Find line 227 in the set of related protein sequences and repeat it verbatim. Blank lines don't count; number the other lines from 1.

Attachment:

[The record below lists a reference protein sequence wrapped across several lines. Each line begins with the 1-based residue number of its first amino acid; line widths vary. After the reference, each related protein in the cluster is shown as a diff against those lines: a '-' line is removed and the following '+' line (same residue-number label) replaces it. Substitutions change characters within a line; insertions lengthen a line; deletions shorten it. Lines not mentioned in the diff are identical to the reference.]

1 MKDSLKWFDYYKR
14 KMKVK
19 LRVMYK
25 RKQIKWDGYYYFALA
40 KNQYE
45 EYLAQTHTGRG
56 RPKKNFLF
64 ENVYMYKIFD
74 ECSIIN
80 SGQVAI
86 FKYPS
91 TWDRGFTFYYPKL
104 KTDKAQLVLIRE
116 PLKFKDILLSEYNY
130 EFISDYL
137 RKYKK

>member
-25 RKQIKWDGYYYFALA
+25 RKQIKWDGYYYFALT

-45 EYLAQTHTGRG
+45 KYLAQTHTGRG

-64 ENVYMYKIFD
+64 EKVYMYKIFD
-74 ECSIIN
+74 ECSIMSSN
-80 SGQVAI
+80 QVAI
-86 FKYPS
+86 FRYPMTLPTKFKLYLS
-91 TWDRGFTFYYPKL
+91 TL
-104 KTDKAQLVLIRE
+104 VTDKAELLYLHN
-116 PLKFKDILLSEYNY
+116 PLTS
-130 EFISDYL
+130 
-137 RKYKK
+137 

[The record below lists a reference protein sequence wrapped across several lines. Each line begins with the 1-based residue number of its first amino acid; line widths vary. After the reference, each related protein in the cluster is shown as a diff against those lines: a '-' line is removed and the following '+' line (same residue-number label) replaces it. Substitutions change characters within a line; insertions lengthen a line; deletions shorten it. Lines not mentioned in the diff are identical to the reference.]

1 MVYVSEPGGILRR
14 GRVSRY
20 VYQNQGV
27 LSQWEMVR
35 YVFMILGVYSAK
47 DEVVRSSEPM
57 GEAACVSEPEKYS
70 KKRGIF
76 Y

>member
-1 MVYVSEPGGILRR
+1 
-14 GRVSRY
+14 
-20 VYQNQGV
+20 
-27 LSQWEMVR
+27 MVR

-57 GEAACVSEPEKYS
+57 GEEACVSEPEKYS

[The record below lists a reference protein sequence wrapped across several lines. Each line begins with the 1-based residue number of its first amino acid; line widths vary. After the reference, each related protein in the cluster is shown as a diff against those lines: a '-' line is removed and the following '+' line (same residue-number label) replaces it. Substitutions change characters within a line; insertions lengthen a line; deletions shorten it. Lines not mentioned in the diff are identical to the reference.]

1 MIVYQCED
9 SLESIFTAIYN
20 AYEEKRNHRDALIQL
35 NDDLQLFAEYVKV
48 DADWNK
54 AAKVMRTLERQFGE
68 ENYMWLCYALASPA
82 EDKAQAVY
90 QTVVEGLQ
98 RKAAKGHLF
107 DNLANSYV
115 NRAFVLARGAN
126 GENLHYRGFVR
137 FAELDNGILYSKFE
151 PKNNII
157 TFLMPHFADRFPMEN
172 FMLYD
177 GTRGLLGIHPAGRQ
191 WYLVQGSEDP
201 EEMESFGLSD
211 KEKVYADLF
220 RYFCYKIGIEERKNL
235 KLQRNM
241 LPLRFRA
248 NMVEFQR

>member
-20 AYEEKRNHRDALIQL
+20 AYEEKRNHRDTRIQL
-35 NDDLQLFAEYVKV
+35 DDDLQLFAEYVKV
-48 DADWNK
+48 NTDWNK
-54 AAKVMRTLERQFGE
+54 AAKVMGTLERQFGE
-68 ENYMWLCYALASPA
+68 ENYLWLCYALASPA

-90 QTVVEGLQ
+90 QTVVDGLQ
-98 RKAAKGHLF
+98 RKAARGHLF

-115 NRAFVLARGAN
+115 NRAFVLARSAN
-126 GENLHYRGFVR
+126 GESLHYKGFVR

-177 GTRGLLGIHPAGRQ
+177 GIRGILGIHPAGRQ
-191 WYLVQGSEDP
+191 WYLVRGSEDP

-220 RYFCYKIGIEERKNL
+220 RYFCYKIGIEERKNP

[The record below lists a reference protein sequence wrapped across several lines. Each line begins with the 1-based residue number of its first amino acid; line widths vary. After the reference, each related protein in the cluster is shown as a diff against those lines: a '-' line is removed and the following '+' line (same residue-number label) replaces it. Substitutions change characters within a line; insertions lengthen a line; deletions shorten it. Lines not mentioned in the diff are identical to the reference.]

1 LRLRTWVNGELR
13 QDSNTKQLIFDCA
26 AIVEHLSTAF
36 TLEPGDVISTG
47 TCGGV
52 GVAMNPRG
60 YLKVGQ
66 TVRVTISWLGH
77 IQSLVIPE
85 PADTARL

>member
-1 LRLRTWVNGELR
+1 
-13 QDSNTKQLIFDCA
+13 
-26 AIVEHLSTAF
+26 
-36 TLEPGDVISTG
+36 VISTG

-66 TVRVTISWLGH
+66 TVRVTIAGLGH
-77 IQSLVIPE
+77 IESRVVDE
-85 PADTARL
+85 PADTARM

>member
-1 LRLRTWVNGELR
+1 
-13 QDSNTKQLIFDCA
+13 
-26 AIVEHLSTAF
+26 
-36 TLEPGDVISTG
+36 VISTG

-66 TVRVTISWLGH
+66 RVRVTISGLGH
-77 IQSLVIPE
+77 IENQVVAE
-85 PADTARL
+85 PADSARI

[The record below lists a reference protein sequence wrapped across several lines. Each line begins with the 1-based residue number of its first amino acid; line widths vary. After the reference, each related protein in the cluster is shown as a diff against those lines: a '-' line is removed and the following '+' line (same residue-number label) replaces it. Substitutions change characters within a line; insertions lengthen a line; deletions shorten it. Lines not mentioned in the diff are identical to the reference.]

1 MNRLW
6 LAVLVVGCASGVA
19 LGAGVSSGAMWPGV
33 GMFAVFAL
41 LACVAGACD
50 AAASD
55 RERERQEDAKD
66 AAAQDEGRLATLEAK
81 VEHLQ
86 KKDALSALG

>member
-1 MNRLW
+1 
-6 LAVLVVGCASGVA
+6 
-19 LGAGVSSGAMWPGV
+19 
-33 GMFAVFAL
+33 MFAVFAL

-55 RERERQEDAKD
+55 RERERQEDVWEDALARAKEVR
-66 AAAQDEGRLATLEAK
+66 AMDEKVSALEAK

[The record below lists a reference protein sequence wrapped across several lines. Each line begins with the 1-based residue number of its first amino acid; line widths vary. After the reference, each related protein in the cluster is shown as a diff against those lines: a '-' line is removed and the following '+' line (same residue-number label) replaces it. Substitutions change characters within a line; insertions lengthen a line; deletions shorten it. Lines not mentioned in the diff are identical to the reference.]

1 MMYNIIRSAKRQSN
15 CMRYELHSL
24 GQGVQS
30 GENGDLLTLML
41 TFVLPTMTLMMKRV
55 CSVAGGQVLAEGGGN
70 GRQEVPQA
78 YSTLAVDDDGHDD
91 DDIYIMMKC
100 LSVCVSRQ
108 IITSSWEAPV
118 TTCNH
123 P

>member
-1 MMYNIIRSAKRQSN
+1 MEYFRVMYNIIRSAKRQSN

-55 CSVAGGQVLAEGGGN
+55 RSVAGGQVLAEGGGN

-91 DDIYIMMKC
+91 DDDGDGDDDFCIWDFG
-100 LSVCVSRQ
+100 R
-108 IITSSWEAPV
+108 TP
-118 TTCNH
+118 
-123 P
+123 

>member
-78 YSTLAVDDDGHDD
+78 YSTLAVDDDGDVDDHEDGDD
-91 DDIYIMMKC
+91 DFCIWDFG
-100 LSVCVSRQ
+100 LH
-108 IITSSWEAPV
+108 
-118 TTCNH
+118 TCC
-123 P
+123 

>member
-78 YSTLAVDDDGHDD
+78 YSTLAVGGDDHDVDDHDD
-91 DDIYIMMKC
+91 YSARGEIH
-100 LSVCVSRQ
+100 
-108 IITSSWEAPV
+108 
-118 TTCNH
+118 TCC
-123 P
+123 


-108 IITSSWEAPV